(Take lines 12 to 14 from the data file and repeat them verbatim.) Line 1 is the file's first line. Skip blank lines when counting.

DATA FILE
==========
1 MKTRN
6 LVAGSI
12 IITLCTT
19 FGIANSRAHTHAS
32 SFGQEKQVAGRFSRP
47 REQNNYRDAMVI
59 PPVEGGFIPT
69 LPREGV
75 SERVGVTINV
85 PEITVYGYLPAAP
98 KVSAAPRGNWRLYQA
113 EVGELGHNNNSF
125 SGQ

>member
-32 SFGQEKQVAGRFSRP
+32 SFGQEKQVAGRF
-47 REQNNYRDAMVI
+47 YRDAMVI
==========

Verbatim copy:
113 EVGELGHNNNSF
125 SGQ

>member